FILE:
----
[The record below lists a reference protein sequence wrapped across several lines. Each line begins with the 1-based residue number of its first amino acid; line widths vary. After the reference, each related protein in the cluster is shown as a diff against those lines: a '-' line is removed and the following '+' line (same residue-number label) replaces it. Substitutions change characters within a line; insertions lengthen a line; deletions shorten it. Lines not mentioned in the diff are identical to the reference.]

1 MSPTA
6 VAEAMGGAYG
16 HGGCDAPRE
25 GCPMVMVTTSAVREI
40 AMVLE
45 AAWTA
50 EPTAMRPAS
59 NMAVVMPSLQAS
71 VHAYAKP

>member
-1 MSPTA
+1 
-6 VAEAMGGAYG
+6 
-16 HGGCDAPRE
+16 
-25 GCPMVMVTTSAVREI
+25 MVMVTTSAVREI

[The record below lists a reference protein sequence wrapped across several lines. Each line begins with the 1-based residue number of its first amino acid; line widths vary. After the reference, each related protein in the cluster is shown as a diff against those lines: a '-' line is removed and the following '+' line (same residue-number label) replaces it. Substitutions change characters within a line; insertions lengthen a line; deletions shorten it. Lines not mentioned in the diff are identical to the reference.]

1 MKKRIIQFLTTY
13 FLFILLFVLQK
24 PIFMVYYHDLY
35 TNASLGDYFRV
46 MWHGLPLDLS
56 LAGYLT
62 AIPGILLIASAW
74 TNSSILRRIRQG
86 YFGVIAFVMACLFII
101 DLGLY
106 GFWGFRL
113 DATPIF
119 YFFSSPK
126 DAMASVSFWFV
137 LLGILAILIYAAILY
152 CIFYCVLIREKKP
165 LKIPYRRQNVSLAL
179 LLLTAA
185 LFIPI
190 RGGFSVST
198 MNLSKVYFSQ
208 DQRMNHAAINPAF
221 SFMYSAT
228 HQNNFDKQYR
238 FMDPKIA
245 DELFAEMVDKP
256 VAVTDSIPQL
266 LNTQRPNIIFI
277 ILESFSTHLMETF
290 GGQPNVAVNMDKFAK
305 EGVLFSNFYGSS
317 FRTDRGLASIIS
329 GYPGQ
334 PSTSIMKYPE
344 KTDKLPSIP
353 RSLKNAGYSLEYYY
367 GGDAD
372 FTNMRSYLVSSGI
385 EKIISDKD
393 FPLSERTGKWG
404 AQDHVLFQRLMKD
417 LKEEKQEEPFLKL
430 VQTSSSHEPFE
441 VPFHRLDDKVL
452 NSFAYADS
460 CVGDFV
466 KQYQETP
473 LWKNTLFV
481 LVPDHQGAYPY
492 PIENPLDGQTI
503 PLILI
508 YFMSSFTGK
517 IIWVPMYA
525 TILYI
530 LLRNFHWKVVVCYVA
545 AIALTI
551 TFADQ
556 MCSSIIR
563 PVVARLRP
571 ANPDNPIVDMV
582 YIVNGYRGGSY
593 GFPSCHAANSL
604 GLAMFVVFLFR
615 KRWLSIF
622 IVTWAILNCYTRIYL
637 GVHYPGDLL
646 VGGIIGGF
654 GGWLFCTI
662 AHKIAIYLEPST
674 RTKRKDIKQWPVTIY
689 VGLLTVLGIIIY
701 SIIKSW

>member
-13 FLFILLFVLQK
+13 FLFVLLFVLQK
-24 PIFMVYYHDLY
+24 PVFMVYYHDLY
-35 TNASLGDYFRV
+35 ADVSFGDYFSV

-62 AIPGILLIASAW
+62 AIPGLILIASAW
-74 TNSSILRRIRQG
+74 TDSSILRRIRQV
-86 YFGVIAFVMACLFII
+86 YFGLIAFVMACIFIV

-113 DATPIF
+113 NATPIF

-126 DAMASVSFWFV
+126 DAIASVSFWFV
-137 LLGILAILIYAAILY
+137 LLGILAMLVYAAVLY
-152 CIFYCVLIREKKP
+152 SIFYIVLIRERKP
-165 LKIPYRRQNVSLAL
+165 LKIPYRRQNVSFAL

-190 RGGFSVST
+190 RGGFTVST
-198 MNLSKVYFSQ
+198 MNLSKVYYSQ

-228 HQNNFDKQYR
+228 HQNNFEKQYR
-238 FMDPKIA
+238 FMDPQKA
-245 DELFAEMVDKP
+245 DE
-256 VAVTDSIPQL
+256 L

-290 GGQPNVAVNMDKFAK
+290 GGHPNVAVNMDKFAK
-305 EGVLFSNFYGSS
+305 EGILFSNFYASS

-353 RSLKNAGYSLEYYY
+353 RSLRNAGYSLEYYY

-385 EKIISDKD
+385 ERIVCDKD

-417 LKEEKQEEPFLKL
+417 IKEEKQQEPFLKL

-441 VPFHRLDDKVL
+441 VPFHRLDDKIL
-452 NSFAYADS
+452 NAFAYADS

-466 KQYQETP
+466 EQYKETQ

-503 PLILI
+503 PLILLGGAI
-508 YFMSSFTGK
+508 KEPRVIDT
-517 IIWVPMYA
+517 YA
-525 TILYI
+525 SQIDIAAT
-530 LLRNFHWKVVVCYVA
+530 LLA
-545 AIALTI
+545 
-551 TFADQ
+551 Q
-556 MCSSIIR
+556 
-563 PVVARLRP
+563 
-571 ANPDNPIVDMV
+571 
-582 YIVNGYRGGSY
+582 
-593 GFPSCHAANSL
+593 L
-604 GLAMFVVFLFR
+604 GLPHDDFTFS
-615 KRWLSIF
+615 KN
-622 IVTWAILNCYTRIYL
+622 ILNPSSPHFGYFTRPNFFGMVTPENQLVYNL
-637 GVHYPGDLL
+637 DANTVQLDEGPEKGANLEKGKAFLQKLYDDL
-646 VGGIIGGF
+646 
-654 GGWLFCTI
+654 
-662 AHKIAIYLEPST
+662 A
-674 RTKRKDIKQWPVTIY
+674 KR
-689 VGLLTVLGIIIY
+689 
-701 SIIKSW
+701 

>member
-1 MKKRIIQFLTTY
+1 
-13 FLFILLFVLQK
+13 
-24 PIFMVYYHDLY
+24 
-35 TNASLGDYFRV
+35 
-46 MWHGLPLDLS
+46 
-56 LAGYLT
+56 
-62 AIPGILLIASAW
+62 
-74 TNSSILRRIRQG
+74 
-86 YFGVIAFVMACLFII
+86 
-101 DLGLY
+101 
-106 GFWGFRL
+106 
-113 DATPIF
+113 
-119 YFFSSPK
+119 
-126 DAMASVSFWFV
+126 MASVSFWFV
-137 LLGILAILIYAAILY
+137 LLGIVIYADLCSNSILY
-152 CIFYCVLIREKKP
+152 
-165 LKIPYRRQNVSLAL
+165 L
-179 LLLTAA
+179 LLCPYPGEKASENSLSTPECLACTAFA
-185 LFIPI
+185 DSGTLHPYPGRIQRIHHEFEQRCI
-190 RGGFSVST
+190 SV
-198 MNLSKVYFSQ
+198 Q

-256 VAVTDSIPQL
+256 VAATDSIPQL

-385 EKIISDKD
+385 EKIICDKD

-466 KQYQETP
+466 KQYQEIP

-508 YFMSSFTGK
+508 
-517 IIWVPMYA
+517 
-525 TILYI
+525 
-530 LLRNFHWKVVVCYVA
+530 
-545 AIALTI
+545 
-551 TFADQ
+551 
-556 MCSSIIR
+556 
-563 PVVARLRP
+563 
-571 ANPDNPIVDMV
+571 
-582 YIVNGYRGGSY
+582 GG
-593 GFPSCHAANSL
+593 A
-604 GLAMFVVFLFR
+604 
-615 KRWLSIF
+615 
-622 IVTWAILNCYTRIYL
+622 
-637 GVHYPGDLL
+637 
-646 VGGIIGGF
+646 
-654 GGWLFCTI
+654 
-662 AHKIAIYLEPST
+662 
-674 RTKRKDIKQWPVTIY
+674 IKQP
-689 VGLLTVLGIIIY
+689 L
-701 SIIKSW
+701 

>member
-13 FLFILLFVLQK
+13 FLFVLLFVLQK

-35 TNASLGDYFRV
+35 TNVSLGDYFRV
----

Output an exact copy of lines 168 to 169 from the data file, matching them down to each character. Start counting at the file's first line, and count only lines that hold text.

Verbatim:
-604 GLAMFVVFLFR
+604 GLPHDDFTFS